PhyNexus has been awarded US Patent No. 7,722,820, "Method and device for sample preparation."
Douglas Gjerde, Allen Burge, Ronald Jones, and Mark Abel are listed as inventors on the patent.
The patent describes extraction columns for purifying an analyte (e.g., a biological macromolecule, such as a peptide, protein, or nucleic acid) from a sample solution, as well as methods for making and using such columns. The columns typically include a bed of extraction media positioned in the column, often between two frits. In some embodiments, the extraction columns employ modified pipette tips as column bodies; and in other embodiments, the invention provides methods characterized by the use of hydrophobic and/or hydrophilic membranes as frits, and/or by the inclusion of a wad of fibrous material to act as a wicking agent.
Gen-Probe has been awarded US Patent No. 7,723,040, "Detection of HIV-1 by nucleic acid amplification."
Gary Bee, Yeasing Yang, Dan Kolk, Cristina Giachetti, and Sherrol McDonough are listed as inventors on the patent.
The patent discloses nucleic acid sequences and methods for detecting HIV-1 nucleic acid (LTR and pol sequences) in biological samples by detecting amplified nucleic acids. The patent also discloses kits comprising nucleic acid oligomers for amplifying HIV-1 nucleic acid present in a biological sample and detecting the amplified nucleic acid.
Becton Dickinson has been awarded US Patent No. 7,723,041, "Assay for SARS coronavirus by amplification and detection of the replicase sequence."
Jianrong Lou, James Price, Daretta Yursis, David Wolfe, Lisa Keller, and Tobin Hellyer are listed as inventors on the patent.
The patent discloses primers and probes derived from SARS-CoV nucleic acid that facilitate detection and/or quantification of the replicase gene. The disclosed sequences may be used in a variety of amplification and non-amplification formats for detecting SARS-CoV infection.
BioMérieux has been awarded US Patent No. 7,723,078, "Method for the amplification and detection of [hepatitis B virus] DNA using a transcription based amplification."
Birgit Dieman, Inge Frantzen, and Arnoldina Van Strijp are listed as inventors on the patent.
The patent provides a method for the transcription-based amplification of a target HBV nucleic acid sequence starting from HBV DNA optionally present in a sample. The method comprises incubating the sample suspected to contain HBV in an amplification buffer with (1) one or more restriction enzymes capable of cleaving the HBV DNA at a selected restriction site, said restriction enzyme creating a defined 3' end of said HBV DNA strand(s); (2) a promoter-primer having a 5' region comprising the sequence of a promoter recognized by a DNA-dependent RNA polymerase, as well as a 3' region complementary to the defined 3' end of the DNA strand; (3) a second or reverse primer, having the opposite polarity of the promoter-primer and comprising the 5' end of the said target sequence; and (4) in the case of HBV ssDNA as the target sequence, a restriction primer.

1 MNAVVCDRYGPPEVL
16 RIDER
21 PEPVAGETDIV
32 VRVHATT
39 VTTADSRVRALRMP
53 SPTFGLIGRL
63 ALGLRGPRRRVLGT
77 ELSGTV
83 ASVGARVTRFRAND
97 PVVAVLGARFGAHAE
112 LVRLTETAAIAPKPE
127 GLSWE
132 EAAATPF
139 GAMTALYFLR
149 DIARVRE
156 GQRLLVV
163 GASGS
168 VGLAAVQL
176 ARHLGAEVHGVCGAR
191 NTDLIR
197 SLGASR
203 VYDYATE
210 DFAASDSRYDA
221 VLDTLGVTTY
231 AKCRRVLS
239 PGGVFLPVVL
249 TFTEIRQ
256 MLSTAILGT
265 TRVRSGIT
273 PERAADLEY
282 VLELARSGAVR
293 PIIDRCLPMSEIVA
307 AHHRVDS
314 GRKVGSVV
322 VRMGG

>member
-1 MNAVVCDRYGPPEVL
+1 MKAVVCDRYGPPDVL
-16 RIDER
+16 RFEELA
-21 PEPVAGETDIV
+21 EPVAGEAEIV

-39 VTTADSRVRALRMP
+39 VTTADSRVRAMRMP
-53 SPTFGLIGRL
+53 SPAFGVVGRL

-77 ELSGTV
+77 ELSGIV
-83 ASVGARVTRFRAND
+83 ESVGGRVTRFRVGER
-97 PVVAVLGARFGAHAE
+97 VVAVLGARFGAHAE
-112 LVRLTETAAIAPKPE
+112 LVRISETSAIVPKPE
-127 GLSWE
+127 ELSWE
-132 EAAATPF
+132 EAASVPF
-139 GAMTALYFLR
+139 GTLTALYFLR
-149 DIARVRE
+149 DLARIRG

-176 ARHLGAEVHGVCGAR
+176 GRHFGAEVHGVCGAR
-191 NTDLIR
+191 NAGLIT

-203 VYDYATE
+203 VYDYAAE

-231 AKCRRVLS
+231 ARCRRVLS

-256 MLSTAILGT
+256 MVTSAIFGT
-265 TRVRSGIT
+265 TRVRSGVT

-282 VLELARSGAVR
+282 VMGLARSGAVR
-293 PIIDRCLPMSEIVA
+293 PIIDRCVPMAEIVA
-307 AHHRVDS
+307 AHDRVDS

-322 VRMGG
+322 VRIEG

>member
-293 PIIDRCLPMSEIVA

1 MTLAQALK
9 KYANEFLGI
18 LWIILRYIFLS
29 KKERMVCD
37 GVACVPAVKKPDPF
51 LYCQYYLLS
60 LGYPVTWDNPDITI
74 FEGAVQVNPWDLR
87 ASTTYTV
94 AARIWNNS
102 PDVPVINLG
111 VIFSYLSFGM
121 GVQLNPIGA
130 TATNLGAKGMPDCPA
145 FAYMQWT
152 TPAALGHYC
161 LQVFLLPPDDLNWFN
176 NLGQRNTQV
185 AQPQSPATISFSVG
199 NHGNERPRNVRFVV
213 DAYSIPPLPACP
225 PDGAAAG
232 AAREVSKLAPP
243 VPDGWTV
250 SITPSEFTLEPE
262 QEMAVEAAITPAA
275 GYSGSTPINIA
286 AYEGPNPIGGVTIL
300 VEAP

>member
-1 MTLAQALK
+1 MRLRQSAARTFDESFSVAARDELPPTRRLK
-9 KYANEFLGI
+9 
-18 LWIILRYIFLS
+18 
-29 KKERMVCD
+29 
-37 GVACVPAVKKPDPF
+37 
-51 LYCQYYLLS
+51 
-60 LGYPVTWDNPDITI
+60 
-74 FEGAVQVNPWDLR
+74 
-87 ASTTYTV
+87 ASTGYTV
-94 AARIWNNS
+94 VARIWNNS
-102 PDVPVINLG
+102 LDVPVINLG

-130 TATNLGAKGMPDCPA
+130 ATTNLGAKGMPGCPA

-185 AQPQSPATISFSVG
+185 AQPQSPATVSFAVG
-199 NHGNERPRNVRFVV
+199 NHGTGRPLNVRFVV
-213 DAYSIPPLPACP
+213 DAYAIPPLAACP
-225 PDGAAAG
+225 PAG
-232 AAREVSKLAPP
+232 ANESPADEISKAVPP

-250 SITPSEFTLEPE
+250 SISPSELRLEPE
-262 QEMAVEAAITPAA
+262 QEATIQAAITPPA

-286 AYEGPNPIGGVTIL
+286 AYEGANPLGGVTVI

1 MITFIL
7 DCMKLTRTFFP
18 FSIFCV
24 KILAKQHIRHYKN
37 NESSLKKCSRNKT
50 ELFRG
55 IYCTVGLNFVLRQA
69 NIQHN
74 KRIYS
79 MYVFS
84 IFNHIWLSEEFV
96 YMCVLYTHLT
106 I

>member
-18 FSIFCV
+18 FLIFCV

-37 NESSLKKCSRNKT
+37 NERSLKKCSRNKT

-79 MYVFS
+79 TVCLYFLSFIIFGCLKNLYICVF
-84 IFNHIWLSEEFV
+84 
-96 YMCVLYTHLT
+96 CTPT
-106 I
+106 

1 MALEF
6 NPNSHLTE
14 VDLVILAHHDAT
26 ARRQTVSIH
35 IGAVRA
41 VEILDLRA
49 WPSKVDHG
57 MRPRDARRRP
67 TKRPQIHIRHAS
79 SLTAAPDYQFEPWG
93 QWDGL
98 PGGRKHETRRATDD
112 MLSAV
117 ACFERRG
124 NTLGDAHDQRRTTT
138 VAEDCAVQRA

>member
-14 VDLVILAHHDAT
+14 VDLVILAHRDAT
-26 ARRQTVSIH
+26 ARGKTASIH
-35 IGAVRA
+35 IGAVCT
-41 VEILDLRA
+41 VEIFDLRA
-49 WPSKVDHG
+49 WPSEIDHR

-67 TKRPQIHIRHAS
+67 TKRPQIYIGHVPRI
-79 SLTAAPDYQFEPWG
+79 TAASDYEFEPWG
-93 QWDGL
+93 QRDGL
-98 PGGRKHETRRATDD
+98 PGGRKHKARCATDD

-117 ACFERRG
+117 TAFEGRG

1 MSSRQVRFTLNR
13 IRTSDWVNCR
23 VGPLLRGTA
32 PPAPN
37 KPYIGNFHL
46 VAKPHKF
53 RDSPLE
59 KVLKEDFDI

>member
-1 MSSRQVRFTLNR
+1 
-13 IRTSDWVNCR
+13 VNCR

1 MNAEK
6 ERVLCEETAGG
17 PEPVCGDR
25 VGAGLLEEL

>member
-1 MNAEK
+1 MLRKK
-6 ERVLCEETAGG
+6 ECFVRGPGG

The method then involves (1) maintaining the thus created reaction mixture under the appropriate conditions for a sufficient amount of time for digestion by the restriction enzyme to take place; (2) subjecting the sample to a heat treatment at a temperature and time sufficient to inactivate the restriction enzyme and/or to render at least partially a double strand to a single strand; (3) adding an enzyme having RNA-dependent DNA polymerase activity; and (4) maintaining the reaction mixture under the appropriate conditions for a sufficient amount of time for the amplification to take place.
Sungkyunkwan University Foundation for Corporate Collaboration has been awarded US Patent No. 7,723,093, "Uracil-DNA glycosylase of Psychrobacter sp. HJ147 and use thereof."
Suk-Tae Kwon, Mi-Sun Lee, Gun-A Kim, and Jung-Hyun Lee are listed as inventors on the patent.
According to its abstract, the patent describes a uracil-DNA glycosylase gene originating from Psychrobacter sp. HJ147, and amino acid sequences deduced from the gene; expression and purification of the Psp HJ147 UDG gene in Escherichia coli, and characterization of UDG obtained there from; and the use thereof in polymerase chain reaction. The UDG specifically excises uracil bases in uracil-containing DNA substrates at a low temperature, and is easily heat-inactivated. It thus can effectively eliminate cross-contamination and carry-over contamination of PCR templates that often occurs after a PCR process using dUTP. Therefore, it is useful for increasing precision, purity, and amplification efficiency of PCR, the abstract states.